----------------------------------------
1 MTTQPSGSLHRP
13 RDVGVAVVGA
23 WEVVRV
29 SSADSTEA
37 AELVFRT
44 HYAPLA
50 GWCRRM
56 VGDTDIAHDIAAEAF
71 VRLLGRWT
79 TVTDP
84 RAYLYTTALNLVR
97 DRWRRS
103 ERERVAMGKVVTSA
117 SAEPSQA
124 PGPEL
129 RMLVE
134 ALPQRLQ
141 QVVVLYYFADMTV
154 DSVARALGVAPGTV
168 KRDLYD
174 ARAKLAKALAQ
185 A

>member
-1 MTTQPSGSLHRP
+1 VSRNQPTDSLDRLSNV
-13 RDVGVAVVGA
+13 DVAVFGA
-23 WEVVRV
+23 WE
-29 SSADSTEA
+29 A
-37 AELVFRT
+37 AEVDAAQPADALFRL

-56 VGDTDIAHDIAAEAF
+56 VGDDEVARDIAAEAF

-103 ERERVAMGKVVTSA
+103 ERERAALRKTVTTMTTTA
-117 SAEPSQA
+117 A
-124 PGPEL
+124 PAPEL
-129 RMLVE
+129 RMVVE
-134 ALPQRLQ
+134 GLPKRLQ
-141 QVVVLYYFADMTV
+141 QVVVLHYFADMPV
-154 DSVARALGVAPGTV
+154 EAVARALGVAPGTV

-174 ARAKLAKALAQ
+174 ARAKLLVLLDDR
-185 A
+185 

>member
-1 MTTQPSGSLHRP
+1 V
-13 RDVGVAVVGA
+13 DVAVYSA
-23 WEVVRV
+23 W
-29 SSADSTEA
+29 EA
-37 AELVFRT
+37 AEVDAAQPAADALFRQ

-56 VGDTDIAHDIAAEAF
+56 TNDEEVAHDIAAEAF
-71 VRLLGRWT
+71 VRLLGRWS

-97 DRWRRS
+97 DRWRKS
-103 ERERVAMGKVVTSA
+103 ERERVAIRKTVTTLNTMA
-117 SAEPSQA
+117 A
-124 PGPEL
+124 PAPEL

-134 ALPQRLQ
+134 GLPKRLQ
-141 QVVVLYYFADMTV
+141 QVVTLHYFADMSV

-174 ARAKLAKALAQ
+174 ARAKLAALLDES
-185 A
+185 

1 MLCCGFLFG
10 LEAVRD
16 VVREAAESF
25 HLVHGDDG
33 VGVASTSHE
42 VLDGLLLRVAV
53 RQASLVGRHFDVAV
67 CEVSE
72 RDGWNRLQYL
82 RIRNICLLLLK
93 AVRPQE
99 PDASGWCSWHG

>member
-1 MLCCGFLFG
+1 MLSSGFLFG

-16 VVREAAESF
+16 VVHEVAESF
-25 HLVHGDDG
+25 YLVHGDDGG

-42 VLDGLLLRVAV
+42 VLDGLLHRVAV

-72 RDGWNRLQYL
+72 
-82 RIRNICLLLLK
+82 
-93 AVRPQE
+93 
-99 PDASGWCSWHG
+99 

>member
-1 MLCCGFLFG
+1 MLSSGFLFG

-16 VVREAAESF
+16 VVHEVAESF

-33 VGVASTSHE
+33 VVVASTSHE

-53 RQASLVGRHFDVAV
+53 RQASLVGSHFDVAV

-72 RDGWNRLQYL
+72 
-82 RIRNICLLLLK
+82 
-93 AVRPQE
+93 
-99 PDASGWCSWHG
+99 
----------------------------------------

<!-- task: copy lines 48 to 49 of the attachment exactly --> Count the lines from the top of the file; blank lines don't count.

-154 DSVARALGVAPGTV
+154 EAVARALGVAPGTV